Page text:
Aaron Judge's explanation for 'cheating' makes so much sense (sorry, Blue Jays)
By Adam Weinrib
On Monday night in a 6-0 game in Toronto, Yankees slugger Aaron Judge gave some side eye to his team's dugout that changed the world forever.
Unfortunately, since there's no room for nuance these days, he was immediately branded an Astros-level cheater by a Toronto fan base, roster and manager desperate for a rivalry they can call their own.
The side-eyed glances were first noticed by the Blue Jays broadcast booth, and announcers Dan Shulman and Buck Martinez discussed them with the always-helpful caveat, “You don’t wanna go throwing allegations around without knowing but…”
Oh, you don't? You don't want to do that? Then why did you do exactly that?
The whispers only got louder when Judge drilled a cement-mixer breaking ball 462 feet to dead center shortly thereafter.
Here are the facts: Jay Jackson threw six straight sliders in the at-bat. I could've stolen the signs from home. But, after the game, Judge was forced to address why he was looking in the dugout. He barely seemed to know why there was any controversy at all, but quickly responded that he was trying to be a Captain and keep his teammates in line after Aaron Boone's late ejection due to low strike umpire malfeasance.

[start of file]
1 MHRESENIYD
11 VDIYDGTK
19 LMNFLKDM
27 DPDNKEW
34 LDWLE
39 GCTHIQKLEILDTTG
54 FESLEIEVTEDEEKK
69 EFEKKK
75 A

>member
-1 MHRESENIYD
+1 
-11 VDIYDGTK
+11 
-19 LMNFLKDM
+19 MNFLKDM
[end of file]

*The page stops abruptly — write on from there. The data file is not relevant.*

Yankees slugger Aaron Judge didn't cheat before taking Blue Jays deep Monday
Pretty good on-the-fly explanation for a behavior that makes perfect sense, in context.
The Blue Jays claim they saw Judge looking in the dugout's direction multiple times during the at-bat, thought. And you know what? Since Judge was the third batter of the inning, it's certainly possible they'd picked up on one of Jackson's tells. He could've been tipping pitches. After all, he threw nothing but sliders, and the worst one of all went 462 feet.
But the Yankees would have to be the stupidest team on earth to watch the Astros get caught banging trash cans, then decide to go on the road and devise the only cheating method more obvious than loud trash can noises: direct, obvious staring.
After the game, both Jackson and Blue Jays manager John Schneider threw more suspicion Judge's way. To the manager's credit, though, he seemed more concerned with cleaning up his own team's processes, admitting that the Yankees might've picked up on something obvious.
Whether it was Judge trying to keep his teammates in line or the Yankees picking up on Jackson's patterns, this was nothing nefarious.
Now, will it come up again on Tuesday night in a Kevin Gausman-Domingo Germán mismatch? You bet it will! Hopefully, MLB investigates and ends up firing the Red Sox video room coordinator again for some reason.